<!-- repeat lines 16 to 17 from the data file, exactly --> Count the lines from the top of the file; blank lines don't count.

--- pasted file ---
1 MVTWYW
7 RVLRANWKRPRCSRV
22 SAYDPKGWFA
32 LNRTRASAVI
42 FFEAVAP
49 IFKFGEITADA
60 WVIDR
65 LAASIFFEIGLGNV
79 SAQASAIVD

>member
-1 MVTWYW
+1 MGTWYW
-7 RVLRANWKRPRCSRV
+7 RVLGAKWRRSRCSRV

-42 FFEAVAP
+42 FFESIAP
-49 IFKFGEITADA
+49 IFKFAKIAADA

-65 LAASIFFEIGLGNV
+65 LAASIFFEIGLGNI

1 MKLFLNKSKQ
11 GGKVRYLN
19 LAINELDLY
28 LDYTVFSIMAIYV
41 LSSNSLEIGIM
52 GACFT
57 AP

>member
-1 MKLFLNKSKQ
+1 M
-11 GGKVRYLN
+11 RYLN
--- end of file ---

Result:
+42 FFESIAP
-49 IFKFGEITADA